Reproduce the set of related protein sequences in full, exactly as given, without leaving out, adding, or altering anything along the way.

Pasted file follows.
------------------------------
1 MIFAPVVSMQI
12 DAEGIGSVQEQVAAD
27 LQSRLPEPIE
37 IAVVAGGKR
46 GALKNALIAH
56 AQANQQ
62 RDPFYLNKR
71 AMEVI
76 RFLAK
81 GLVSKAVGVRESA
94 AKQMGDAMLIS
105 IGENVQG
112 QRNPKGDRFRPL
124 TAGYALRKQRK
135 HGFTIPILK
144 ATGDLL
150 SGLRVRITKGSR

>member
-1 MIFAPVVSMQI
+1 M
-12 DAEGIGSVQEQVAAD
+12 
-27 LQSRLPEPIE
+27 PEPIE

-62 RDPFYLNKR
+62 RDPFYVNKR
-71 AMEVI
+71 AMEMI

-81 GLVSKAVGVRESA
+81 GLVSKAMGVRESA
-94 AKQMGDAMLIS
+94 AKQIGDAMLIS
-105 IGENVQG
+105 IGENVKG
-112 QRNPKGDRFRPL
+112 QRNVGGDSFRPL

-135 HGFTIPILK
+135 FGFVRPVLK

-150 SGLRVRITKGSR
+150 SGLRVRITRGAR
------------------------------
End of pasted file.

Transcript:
1 MIFAPVVSMQI
12 DAEGIGSVQEQVAAD
27 LQSRLPEPIE
37 IAVVAGGKR
46 GALKNALIAH
56 AQANQQ
62 RDPFYLNKR
71 AMEVI
76 RFLAK
81 GLVSKAVGVRESA
94 AKQMGDAMLIS
105 IGENVQG
112 QRNPKGDRFRPL
124 TAGYALRKQRK
135 HGFTIPILK
144 ATGDLL
150 SGLRVRITKGSR

>member
-1 MIFAPVVSMQI
+1 M
-12 DAEGIGSVQEQVAAD
+12 
-27 LQSRLPEPIE
+27 PEPIE

-62 RDPFYLNKR
+62 RDPFYVNKR
-71 AMEVI
+71 AMEMI

-81 GLVSKAVGVRESA
+81 GLVSKAMGVRESA
-94 AKQMGDAMLIS
+94 AKQIGDAMLIS
-105 IGENVQG
+105 IGENVKG
-112 QRNPKGDRFRPL
+112 QRNVGGDSFRPL

-135 HGFTIPILK
+135 FGFVRPVLK

-150 SGLRVRITKGSR
+150 SGLRVRITRGAR